8 tips to get over imposter syndrome

“If you find yourself asking yourself (and your friends) ‘Am I REALLY a writer? Am I REALLY an artist?’

Chances are you are. The counterfeit innovator is *wildly* self confident. The real one is scared to death.”

— Steven Pressfield “The War of Art”

I know the term itself should be self-explanatory, but here’s the definition of Imposter Syndrome:

“Referring to high-achieving individuals marked by an inability to internalize their accomplishments and a persistent fear of being exposed as a “fraud”.

I would add that it also refers to those of you who think, “What could I possibly contribute that’s meaningful?” (Answer: SO MUCH!)

Ok, first off, can we just talk about how crazy-ubiquitous this problem is? And not only that, but statistically speaking, the higher of an achiever you are, the more you suffer from it. How ironic.

Not that famous people should matter, but here’s a list of highly accomplished ones who say they suffer from Imposter Syndrome:

Tina Fey
Tom Hanks
Michelle Pfeiffer
Neil Gaiman
Kate Winslet
Chris Martin
Maya fricken’ Angelou
Emma Watson
and (gasp!) Seth Godin

Ok, yeah, nice….but what does this MEAAAN?? It means that it’s just one of those dumb parts of being a human who’s trying to do good in the world.

You’re not weird or weak for feeling this way.
You do not need to be fixed.

But you do have a choice.

Your choice is to continue to allow Imposter Syndrome to take up critical head space, or activate some new tools to help bring you back to centre when Imposter Syndrome is actively trying to derail you.

(I hope you choose the latter)

Eight Things You Can Practice (actually, twelve)

NOTE: I didn’t just pull these out of my ear. These are things I actually do…all the dang time…so I can show up fully in my work and for my clients. It’s a decision, and it works really well when you create thought habits that stick.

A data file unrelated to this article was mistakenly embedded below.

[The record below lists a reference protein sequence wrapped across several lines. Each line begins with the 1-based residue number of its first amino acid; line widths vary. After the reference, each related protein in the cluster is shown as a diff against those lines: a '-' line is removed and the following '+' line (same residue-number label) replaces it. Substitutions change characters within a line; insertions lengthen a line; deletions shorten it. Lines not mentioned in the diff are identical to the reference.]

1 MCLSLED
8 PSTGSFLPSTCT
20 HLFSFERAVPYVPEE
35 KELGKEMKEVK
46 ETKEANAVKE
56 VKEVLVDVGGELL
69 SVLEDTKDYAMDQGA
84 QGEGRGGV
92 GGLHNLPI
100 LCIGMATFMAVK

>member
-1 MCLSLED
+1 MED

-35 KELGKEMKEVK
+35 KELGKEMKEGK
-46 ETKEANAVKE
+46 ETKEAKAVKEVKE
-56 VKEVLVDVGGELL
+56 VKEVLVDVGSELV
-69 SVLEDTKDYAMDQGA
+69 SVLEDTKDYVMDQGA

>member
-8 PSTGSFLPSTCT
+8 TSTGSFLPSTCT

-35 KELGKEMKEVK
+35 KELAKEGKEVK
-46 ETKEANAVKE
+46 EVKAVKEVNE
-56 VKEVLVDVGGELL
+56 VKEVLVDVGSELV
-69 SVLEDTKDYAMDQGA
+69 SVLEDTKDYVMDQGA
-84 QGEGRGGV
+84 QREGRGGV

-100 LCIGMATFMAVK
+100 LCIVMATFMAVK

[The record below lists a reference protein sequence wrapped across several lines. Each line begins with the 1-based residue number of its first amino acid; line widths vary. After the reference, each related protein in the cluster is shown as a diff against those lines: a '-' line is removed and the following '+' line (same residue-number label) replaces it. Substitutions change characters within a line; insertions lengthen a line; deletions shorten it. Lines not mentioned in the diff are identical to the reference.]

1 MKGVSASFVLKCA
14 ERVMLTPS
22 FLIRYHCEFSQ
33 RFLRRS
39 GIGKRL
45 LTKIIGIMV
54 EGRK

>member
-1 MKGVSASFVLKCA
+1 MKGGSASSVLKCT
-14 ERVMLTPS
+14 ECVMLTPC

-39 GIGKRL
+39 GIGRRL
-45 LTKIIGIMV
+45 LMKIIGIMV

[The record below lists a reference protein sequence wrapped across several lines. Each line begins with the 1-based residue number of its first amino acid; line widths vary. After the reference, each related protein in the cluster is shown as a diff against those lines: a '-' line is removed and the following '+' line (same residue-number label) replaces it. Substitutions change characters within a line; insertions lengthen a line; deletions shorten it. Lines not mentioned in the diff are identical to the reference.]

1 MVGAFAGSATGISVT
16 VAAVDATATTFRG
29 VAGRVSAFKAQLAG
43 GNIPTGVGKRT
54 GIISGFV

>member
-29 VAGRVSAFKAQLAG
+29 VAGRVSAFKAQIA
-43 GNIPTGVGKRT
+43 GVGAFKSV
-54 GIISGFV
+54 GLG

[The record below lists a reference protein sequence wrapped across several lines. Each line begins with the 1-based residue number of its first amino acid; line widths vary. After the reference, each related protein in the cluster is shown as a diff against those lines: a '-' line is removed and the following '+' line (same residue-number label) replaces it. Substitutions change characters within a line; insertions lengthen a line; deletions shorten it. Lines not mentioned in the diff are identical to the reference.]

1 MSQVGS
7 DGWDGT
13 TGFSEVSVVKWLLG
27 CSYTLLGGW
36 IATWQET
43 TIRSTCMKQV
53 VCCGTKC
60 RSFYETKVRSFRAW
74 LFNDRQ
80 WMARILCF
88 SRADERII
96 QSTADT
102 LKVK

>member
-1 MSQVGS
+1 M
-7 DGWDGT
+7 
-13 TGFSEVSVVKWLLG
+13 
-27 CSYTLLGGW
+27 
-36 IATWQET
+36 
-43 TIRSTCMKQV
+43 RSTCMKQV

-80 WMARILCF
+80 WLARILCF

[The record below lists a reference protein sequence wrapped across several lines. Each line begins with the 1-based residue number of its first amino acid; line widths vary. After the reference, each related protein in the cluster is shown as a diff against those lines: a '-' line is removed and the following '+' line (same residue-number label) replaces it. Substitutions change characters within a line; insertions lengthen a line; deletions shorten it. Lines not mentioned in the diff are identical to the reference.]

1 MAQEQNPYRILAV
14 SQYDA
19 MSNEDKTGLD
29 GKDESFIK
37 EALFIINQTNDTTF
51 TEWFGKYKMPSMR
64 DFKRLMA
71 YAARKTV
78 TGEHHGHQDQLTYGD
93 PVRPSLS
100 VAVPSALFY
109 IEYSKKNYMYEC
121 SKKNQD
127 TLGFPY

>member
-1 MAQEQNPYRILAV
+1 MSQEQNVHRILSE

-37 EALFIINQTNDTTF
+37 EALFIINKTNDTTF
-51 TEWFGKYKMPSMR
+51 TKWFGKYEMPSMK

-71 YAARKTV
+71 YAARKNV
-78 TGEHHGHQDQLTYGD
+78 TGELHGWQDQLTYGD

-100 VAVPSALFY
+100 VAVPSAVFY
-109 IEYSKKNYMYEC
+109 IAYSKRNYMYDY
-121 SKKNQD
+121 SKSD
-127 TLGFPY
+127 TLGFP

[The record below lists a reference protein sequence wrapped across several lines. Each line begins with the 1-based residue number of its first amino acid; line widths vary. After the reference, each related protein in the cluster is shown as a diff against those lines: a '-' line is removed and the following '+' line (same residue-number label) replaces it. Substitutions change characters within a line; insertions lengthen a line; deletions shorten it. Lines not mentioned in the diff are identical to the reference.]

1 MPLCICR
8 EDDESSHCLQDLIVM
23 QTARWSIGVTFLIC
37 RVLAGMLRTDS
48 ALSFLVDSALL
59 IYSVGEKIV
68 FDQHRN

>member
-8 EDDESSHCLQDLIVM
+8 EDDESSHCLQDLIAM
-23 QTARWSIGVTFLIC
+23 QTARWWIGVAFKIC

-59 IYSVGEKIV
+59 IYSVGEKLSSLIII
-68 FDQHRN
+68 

1) Catch yourself in the act

The next time your brain starts the familiar cycle of, “They’re going to find out…” or “Who am I to…?” – catch yourself and ask the question: would I say this to my best friend? Would I ask my best friend (whom I think is the absolute bomb), “Who are you to charge those prices? They’re going to find out about you, you know.”

No way! It’s cruel. Catching your bogus thoughts as they happen is one of the most important habits to adopt.

If you really struggle with this, I highly recommend getting Kamal Ravikant’s easy but powerful read, Love Yourself Like Your Life Depends On It

2) Call it out

I know you know better. I know that, logically, you know your Imposter Syndrome is a load of hokey. It’s that classic head vs heart argument, and I want you to train your head to win on this subject. So when you feel the feels welling up…the “Who am I to….” messing with your confidence, call it out.

The same way you’d call out a groper on the subway, (“Hey, stop touching that lady!”) call out your inner critic with a, “Hey, stop messing with me! I have work to do. And if it makes a difference for even one person, it’ll be worth it.”

3) Do something, take action

The funny thing about self-defeating thoughts is that they usually exist in a vacuum. If you’re doing something…taking action…moving forward…the self-defeating thoughts have to fight harder for brain space.

Next time you find yourself questioning your validity, shift gears and do something. Anything. Sit down and write. Call or text a friend who’s great at calling you on your stuff. Go for a walk (moving your body is a great way to snap your brain back to what matters). Whatever it is, don’t give your Imposter Syndrome the time of day. Your hours are too precious for that.